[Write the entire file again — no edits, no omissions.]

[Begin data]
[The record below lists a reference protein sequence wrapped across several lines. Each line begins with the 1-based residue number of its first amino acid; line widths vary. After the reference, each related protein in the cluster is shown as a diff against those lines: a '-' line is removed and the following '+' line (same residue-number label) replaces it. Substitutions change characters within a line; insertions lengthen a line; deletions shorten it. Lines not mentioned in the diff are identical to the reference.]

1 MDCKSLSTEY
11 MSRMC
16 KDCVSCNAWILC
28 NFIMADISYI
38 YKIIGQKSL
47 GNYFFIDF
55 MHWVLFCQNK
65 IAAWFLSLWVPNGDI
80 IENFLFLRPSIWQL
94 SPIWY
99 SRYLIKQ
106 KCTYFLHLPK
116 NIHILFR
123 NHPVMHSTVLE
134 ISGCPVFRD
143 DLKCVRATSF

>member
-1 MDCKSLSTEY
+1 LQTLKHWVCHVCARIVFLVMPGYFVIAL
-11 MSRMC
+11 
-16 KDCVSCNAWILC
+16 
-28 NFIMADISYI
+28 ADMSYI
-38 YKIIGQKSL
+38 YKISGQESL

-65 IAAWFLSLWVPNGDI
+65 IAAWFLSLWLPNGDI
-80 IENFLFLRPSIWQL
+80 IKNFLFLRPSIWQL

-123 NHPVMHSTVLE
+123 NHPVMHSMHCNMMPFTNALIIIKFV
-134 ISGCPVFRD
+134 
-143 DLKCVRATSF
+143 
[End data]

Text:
[The record below lists a reference protein sequence wrapped across several lines. Each line begins with the 1-based residue number of its first amino acid; line widths vary. After the reference, each related protein in the cluster is shown as a diff against those lines: a '-' line is removed and the following '+' line (same residue-number label) replaces it. Substitutions change characters within a line; insertions lengthen a line; deletions shorten it. Lines not mentioned in the diff are identical to the reference.]

1 MDCKSLSTEY
11 MSRMC
16 KDCVSCNAWILC
28 NFIMADISYI
38 YKIIGQKSL
47 GNYFFIDF
55 MHWVLFCQNK
65 IAAWFLSLWVPNGDI
80 IENFLFLRPSIWQL
94 SPIWY
99 SRYLIKQ
106 KCTYFLHLPK
116 NIHILFR
123 NHPVMHSTVLE
134 ISGCPVFRD
143 DLKCVRATSF

>member
-1 MDCKSLSTEY
+1 LQTLKHWVCHVCARIVFLVMPGYFVIAL
-11 MSRMC
+11 
-16 KDCVSCNAWILC
+16 
-28 NFIMADISYI
+28 ADMSYI
-38 YKIIGQKSL
+38 YKISGQESL

-65 IAAWFLSLWVPNGDI
+65 IAAWFLSLWLPNGDI
-80 IENFLFLRPSIWQL
+80 IKNFLFLRPSIWQL

-123 NHPVMHSTVLE
+123 NHPVMHSMHCNMMPFTNALIIIKFV
-134 ISGCPVFRD
+134 
-143 DLKCVRATSF
+143 